Stephen C. Taylor, Natural Gas Services Group, Inc. - Chairman, President & CEO [9]

--------------------------------------------------------------------------------

Yes. The compressor sales margin this quarter was 18%.

--------------------------------------------------------------------------------

Joseph Donough Gibney, Capital One Securities, Inc., Research Division - Senior Analyst [10]

--------------------------------------------------------------------------------

Okay.

--------------------------------------------------------------------------------

Stephen C. Taylor, Natural Gas Services Group, Inc. - Chairman, President & CEO [11]

--------------------------------------------------------------------------------

And that's up from last -- last year was 5% and last quarter was 26%. So you get -- again, you get variation, as I mentioned, I think it's -- we're averaging higher year-to-date than we did last year, but it's just -- it's just up and down. It depends on -- some equipment has got a higher margin and some has got lower, it just kind of depends on the schedule as it goes through.

--------------------------------------------------------------------------------

Operator [12]

--------------------------------------------------------------------------------

Our next question comes from Rob Brown with Lake Street Capital.

--------------------------------------------------------------------------------

Robert Duncan Brown, Lake Street Capital Markets, LLC, Research Division - Senior Research Analyst [13]

--------------------------------------------------------------------------------

First on the sales revenue, I think in the past you've talked about a shift away from sales to rental and now it seems like the sales is stronger. What's kind of driving that? What are the sizes? And what are the market dynamics going on there?

--------------------------------------------------------------------------------

Stephen C. Taylor, Natural Gas Services Group, Inc. - Chairman, President & CEO [14]

--------------------------------------------------------------------------------

It's -- our sales have been strong throughout the last 3 or 4 years. I've mentioned that in the past, kind of contrary to what we would think in a downturn. And it's just continued that way. And so we've got a couple of pretty good legacy customers have just continued to buy through the downturn and actually have started to accelerate purchases a little. So we're just seeing a continuation of what we've experienced the last 3 or 4 years. And that's -- I don't think it's -- well, I say this, I was going to say I don't think it's a permanent fixture, although it's been going on for 3 or 4 years. But as the rentals -- I mean, the high horsepower rentals are starting to really get some traction and sort of we think the other wellhead type or size rentals will as we go forward. So I think we'll get that mix shift back to our traditional ratio between rental and sales. But right now, it's just been -- right now, it's pretty strong and it has been, really, for the last 2 or 3 years.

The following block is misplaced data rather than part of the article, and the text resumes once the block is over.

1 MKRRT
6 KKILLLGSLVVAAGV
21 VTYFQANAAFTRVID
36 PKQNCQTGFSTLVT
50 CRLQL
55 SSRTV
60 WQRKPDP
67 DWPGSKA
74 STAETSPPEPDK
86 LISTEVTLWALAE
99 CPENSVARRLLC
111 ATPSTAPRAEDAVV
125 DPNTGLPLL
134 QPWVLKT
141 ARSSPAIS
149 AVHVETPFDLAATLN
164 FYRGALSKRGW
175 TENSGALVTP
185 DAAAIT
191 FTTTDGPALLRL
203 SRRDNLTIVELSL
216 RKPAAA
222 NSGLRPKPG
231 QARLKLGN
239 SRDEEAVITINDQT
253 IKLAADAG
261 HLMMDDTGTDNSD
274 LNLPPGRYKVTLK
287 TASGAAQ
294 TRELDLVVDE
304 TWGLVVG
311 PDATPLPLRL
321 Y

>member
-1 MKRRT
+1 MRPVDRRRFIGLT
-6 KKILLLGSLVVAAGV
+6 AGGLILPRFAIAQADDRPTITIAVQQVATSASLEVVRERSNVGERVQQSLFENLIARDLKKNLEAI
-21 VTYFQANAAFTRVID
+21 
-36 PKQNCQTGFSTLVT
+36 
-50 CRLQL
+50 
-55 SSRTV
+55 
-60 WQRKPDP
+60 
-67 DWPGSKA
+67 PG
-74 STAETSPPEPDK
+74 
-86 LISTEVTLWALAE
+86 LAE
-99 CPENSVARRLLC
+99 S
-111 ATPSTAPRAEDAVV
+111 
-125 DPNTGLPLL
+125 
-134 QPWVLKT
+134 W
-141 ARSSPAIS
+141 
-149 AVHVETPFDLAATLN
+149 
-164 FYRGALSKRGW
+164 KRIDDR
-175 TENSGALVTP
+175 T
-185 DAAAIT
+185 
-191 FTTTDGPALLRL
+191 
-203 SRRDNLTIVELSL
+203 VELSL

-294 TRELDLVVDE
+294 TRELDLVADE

--------------------------------------------------------------------------------

Robert Duncan Brown, Lake Street Capital Markets, LLC, Research Division - Senior Research Analyst [15]

--------------------------------------------------------------------------------

Okay, good. And then on the makeready work you did, is that -- was that in wellhead compression units that are starting to get traction again? I guess, what's going on in the wellhead market, specifically? Or is this a shift to high horsepower?

--------------------------------------------------------------------------------

Stephen C. Taylor, Natural Gas Services Group, Inc. - Chairman, President & CEO [16]

--------------------------------------------------------------------------------